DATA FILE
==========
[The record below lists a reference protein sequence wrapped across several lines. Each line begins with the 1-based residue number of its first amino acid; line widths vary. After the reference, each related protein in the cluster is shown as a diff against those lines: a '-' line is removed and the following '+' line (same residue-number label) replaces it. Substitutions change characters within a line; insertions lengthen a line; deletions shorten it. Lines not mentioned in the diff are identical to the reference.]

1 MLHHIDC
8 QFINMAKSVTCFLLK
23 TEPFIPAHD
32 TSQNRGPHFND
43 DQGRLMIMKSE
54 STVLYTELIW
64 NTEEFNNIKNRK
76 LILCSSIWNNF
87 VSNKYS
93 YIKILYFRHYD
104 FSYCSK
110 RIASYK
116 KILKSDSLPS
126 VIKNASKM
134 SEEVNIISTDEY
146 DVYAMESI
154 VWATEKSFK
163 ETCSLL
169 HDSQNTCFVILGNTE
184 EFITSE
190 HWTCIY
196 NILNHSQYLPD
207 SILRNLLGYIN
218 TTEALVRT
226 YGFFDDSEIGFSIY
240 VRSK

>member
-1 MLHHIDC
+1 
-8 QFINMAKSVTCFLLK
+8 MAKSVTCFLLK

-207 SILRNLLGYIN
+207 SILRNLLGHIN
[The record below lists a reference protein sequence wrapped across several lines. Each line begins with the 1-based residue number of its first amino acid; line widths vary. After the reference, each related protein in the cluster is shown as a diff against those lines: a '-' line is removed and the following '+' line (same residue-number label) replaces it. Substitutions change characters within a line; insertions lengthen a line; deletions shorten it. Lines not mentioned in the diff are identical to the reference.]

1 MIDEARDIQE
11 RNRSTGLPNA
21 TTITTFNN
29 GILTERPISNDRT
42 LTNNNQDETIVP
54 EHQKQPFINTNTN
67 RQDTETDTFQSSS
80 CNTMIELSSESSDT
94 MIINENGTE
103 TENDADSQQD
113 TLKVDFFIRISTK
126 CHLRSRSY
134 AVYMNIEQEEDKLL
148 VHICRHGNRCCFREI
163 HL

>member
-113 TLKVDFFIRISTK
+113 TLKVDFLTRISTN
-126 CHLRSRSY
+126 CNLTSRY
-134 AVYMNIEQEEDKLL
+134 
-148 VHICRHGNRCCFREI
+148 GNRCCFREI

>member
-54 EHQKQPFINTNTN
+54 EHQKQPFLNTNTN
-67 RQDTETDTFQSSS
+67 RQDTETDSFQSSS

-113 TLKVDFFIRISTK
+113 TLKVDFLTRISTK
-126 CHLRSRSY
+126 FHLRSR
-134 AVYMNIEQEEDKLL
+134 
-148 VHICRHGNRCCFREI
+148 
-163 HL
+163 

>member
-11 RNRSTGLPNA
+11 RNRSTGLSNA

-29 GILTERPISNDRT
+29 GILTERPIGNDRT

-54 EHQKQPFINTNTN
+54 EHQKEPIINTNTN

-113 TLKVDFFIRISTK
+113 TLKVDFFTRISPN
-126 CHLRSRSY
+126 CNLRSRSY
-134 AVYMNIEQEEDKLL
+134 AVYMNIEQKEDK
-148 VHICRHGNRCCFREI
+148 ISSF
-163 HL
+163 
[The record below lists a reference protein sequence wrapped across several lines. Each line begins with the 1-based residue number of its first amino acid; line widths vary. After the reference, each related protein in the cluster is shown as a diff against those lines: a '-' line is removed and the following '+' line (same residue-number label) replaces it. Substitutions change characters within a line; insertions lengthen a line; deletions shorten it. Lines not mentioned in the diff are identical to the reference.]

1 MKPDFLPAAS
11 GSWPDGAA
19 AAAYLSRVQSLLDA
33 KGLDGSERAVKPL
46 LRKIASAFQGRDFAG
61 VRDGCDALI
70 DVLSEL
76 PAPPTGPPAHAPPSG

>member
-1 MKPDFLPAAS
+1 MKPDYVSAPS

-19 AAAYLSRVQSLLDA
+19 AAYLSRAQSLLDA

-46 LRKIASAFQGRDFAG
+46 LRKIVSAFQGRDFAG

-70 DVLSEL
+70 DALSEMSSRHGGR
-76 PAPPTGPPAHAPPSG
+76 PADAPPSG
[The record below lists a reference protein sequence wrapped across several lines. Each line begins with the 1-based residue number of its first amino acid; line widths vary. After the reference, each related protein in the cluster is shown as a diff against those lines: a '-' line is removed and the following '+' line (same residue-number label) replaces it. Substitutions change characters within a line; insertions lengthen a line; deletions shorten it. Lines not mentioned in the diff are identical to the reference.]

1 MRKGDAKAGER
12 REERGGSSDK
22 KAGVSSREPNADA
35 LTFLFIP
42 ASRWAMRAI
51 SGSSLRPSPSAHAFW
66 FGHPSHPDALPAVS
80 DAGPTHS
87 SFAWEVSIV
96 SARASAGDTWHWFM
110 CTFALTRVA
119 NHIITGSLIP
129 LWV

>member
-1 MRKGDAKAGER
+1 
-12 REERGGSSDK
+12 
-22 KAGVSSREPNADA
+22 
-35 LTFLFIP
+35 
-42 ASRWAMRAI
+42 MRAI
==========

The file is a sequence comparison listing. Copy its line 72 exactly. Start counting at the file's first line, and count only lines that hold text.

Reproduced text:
+148 